Andrew Drury

Andrew Drury grew up near Seattle (USA) and works primarily in avant-jazz and free improvisation, with regular forays into other genres and media. He has performed in Europe and North America, made five CDs as a bandleader, and appeared on over 20 others. He is an acclaimed leader of percussion workshops.

Drury began drumming in the sixth grade band at his school on Bainbridge Island, Washington. After spending a summer digging a basement under his parents' house with a shovel and pick he bought a drum set and began taking lessons from Seattle drummer Dave Coleman, Sr. He later studied with Ed Blackwell, Bill Lowe, Bill Barron, and the writer Annie Dillard at Wesleyan University. He is a self-taught composer.
Drury performs as a soloist, collaborates with adventurous musicians from around the world, and leads several groups that play his compositions. In addition to groups that he leads and frequent encounters with improvisers from various parts of the world he plays regularly with Jason Kao Hwang, Jessica Lurie, Reuben Radding, the Rat Race Choir, the Steve Swell Trio, TOTEM>, Nate Wooley, Jack Wright, and others.

Since 2002 much of Drury's music has been characterized by an exploration of new materials and techniques, and by the use of texture as a central organizing element. He frequently performs using one drum, scraping the head with wood slivers and fingernails, manipulating drum head tension and harmonic patterns with bells, using the drum as an acoustic filter and amplifier for vibrations produced on other objects, and using the drum as a wind instrument.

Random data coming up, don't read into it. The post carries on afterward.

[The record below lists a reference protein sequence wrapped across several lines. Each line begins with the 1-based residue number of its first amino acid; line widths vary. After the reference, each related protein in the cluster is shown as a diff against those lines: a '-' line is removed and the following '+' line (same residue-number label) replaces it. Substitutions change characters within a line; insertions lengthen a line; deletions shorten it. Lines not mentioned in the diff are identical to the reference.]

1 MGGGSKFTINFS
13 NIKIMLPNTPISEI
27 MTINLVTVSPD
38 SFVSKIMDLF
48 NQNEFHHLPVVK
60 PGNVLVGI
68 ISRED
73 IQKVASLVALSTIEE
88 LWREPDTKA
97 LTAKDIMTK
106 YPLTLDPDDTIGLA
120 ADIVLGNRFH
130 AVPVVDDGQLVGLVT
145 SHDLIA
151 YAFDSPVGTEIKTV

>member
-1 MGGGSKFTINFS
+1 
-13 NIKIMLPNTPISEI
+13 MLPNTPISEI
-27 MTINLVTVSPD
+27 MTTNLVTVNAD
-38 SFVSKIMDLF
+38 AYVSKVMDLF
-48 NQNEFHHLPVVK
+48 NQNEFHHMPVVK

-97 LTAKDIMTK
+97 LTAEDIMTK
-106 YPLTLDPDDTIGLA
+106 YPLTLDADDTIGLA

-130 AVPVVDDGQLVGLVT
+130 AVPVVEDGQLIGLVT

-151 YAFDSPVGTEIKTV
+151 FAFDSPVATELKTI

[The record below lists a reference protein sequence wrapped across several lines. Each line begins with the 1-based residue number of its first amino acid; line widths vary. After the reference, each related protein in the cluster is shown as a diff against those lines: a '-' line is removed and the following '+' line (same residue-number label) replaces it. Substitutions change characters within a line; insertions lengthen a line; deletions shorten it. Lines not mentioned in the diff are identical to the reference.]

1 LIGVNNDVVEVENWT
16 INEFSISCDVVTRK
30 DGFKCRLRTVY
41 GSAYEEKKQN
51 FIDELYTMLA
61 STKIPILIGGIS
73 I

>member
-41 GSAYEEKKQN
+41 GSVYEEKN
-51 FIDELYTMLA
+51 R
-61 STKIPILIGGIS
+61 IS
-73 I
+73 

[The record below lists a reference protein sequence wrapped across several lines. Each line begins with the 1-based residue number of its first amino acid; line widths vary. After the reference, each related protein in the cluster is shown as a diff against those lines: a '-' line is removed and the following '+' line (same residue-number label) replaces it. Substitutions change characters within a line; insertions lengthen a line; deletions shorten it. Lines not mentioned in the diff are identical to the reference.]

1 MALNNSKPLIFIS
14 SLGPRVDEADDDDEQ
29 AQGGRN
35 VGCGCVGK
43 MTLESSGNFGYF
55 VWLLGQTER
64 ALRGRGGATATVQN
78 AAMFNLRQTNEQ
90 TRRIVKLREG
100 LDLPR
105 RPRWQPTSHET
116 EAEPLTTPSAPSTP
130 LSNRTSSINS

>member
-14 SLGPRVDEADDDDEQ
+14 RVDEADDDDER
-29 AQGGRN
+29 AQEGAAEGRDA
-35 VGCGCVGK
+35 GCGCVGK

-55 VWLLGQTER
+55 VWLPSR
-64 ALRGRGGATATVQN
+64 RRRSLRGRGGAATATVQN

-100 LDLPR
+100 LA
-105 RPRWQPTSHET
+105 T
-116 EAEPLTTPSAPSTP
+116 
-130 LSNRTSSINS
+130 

Drury’s wide ranging interests lead him periodically to explore other media and formats. Inspired by the work and writings of visual artist Robert Smithson, Drury performed and photographed over 20 Earth Solos—site specific drum set solos in desert, mountain, prairie, and industrial settings throughout the western US. He co-created a street theater piece that he performed in streets and political rallies in Nicaragua, Guatemala, and Mexico in 1993. In his work with choreographers (Love of the New Gun, Self-Obliteration Companion, etc.) he has created collages of field recordings and percussion samples, with occasional live mixing, percussion, or prepared piano. His music for dance has been presented at DTW, Joyce Soho, NW New Works Festival, and five cities in Romania.

Drury has led nearly 1,000 percussion workshops and trainings for music teachers and since 1989. Participants have included people of all ages, backgrounds, and physical abilities in rural and urban areas in schools, prisons, museums, Indian reservations, festivals, villages in Nicaragua and Guatemala, as well as the graduate school of the Columbia University School of Social Work. In 2005 he drummed with homeless people and battered women in ten shelters in Indiana. Following a six-month "Millennium Project" residency with the Oneida Nation in 2000 the Mid Atlantic Arts Foundation identified him as "one of the most skilled and experienced community artists in America."